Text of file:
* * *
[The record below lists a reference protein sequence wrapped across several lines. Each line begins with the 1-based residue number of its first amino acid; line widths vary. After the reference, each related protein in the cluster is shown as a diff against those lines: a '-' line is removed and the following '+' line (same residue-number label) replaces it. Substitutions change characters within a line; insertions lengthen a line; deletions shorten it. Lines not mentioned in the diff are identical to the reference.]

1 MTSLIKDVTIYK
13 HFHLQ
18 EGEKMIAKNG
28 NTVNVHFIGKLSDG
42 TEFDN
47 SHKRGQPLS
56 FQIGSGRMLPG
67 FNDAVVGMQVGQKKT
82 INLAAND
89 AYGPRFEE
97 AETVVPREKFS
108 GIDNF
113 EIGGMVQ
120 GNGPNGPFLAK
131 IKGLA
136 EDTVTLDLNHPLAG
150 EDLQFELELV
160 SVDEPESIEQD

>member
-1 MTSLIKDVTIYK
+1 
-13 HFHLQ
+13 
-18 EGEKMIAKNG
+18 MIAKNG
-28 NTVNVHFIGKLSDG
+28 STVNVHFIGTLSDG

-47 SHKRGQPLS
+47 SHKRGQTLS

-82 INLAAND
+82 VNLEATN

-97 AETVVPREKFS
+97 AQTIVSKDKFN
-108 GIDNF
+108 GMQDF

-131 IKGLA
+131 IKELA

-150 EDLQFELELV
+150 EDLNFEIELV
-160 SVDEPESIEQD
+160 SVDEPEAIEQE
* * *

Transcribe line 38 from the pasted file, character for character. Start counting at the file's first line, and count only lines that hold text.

+131 IKELA